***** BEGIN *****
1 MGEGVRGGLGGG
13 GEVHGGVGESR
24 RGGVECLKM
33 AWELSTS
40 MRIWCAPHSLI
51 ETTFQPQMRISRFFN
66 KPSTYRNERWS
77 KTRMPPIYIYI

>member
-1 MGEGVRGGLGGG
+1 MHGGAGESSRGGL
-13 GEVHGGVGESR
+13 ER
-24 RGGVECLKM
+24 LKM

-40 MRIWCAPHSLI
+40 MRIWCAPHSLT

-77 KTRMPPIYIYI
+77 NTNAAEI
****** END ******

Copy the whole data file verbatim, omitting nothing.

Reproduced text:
1 MGEGVRGGLGGG
13 GEVHGGVGESR
24 RGGVECLKM
33 AWELSTS
40 MRIWCAPHSLI
51 ETTFQPQMRISRFFN
66 KPSTYRNERWS
77 KTRMPPIYIYI

>member
-1 MGEGVRGGLGGG
+1 MHGGAGESSRGGL
-13 GEVHGGVGESR
+13 ER
-24 RGGVECLKM
+24 LKM

-40 MRIWCAPHSLI
+40 MRIWCAPHSLT

-77 KTRMPPIYIYI
+77 NTNAAEI